New Leica Birding Blog

Jeff Bouton with Leica Sport Optics has started a new blog here. If it wasn't for Jeff, my list of North American Birds seen would probably be around 400 species or so, rather than 597. That guy is a seriously talented birder. He also happens to be a lot of fun to hang out with, so I consider myself fortunate to be able to go birding with him on a regular basis.

The shot above was taken this year in Homer, Alaska, shortly after we saw a Bar-tailed Godwit(below).


Eagles in Alaska

For the past few years, I have been fortunate enough to travel to Homer Alaska in early May to attend the Kachemak Bay Shorebird Festival. While the main attraction is of course, shorebirds, I always associate Homer with eagles. These large fish and carrion eaters are abundant and very approachable almost anywhere on Alaska's Kenai peninsula. Their abundance and commonality reminds me of our Robins here in Wisconsin. Like everything else in Alaska though, these yard-birds are bigger.

Is it a coincidence that the Bald Eagle's plumage mimics one of the fundamental backdrops of the Alaskan landscape, the snow-caped mountain?


San Diego Birding

Here are some of the digiscoping and birding highlights from my last San Diego trip. The San Diego area has some of the most diverse habitat and thus, ample birding opportunities. One of the more common birds in the area is the Western Bluebird, pictured above. I never tire of watching or photographing this species when the chance presents itself.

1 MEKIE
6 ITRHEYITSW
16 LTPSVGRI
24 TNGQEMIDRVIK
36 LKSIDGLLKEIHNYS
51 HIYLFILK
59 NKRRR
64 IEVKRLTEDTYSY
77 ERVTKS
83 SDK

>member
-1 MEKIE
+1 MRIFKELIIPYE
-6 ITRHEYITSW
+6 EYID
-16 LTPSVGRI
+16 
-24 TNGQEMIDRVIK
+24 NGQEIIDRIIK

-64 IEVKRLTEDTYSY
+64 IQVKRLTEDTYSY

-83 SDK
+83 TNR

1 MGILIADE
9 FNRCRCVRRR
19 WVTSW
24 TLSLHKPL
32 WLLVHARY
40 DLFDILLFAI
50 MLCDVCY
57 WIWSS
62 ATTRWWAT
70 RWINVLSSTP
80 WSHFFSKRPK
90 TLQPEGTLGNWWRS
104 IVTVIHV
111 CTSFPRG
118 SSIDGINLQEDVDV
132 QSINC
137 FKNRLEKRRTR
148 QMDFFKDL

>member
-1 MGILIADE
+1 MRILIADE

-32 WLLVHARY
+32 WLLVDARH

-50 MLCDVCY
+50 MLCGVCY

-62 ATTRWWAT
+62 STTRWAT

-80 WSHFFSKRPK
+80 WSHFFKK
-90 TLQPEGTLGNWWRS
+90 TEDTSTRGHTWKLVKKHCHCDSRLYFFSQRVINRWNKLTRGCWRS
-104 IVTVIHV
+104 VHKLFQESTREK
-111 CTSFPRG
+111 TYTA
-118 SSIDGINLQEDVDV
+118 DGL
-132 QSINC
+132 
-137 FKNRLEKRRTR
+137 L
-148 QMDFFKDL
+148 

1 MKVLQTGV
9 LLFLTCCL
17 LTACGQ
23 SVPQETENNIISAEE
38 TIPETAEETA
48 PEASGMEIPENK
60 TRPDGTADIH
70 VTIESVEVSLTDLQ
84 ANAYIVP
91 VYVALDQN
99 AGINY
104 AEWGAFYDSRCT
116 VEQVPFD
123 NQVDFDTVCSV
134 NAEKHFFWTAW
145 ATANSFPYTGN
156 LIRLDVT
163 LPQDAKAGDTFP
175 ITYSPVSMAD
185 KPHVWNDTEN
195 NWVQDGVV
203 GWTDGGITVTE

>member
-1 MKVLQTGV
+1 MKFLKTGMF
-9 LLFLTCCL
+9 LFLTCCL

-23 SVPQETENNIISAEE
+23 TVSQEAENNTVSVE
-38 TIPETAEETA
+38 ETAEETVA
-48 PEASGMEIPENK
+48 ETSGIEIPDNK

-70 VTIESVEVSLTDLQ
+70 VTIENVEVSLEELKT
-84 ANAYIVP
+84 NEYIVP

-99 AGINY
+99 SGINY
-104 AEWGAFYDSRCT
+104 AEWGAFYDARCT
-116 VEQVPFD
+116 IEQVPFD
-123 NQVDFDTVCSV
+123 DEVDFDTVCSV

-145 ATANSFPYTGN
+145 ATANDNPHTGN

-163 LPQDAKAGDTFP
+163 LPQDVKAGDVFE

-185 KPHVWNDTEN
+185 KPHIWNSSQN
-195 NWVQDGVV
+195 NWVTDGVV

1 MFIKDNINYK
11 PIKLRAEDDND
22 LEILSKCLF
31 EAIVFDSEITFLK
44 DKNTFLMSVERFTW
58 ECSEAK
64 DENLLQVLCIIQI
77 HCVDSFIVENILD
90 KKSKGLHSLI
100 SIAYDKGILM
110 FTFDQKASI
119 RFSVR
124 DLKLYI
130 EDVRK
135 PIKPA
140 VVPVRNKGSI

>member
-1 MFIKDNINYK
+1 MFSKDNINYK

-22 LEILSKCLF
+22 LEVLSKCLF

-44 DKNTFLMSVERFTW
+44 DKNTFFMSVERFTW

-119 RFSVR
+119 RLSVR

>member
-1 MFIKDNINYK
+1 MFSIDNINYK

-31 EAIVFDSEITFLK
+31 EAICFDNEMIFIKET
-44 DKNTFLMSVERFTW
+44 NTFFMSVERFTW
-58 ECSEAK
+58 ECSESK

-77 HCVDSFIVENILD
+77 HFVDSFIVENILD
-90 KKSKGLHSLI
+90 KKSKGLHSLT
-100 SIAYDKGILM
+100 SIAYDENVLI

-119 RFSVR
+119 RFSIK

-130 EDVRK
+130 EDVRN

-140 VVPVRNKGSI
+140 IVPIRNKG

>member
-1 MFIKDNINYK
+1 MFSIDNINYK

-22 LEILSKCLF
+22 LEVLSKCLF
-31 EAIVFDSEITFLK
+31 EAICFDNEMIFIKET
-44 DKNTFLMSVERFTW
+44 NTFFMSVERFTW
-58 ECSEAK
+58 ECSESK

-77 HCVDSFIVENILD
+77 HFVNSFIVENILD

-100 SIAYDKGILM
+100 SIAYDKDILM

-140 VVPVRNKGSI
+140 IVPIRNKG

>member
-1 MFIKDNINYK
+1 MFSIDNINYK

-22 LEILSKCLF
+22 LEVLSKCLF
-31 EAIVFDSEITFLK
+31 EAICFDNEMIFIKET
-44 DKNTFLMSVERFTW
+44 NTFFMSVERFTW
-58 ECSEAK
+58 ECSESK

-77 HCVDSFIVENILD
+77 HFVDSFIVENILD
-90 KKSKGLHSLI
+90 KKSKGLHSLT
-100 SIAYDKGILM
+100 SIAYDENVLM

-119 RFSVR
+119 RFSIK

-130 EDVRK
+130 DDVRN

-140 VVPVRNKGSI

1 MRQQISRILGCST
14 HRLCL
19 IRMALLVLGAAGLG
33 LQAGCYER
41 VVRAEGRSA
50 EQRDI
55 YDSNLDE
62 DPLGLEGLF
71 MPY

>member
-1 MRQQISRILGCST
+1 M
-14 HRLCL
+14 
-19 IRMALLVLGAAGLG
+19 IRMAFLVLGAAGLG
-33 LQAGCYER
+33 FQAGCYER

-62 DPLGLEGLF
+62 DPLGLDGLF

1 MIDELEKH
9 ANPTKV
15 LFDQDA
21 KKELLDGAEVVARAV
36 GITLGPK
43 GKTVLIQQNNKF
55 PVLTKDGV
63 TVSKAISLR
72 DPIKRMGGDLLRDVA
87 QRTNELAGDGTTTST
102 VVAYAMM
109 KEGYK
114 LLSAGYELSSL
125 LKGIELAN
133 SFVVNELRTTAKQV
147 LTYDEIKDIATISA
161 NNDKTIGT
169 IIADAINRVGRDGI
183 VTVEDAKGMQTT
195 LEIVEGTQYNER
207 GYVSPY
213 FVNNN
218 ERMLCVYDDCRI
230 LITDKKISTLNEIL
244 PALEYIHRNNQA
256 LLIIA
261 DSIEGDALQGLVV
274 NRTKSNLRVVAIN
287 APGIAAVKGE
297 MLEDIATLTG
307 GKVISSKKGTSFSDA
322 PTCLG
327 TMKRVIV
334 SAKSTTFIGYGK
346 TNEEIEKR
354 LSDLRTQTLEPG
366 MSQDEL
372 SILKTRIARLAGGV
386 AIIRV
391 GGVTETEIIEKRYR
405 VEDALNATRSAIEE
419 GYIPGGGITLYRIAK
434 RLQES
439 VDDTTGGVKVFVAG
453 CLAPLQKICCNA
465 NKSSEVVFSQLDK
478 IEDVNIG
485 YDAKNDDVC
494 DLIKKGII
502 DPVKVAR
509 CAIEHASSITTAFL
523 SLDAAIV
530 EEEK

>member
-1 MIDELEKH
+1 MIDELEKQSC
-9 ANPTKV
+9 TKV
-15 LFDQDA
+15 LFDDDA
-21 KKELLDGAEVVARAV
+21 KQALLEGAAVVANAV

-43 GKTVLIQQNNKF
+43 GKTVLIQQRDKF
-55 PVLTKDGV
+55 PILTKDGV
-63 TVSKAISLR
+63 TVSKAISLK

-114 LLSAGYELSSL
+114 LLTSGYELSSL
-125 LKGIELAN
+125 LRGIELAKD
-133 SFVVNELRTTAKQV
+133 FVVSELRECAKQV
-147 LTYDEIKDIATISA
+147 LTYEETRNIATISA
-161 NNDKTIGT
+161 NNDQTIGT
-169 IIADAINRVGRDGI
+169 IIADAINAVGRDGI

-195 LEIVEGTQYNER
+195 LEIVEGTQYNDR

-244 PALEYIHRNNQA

With the help of some friends, I was able to track down a number of missing species from my bird life list, including the Mountain Plover (above) that we found foraging in agricultural fields near the Salton Sea. Another target bird that we tracked down in the same area is the eye-popping Grey Flycatcher (pictured below). This is a bird that is drab even by Empidonax standards.

The bird pictured above is a California Gnatcatcher. Federally endangered, this species is most easily distinguishable from the Black-tailed Gnatcatcher by the almost entirely black underside of its tail.
California Gnatcatcher, perched on barb wire.
I've got some serious catching up to do here at 600 Birds. Since my last post I've been to Corpus Christi for the American Birding Association convention and shortly after that, I flew to Homer, Alaska for the Kachemak Bay Shorebird Festival. After those two trips, I now find myself sitting at 597 birds. Looking ahead to my travels in the fall, I'm wondering where I'm going to find those next 3 birds.

In the meantime, summer is here and I'll be tending to our gardens and hanging out with my kids, who all of a sudden have a lot more free time on their hands. That won't stop me from daydreaming about that Black-billed Cuckoo that I still need to cross paths with.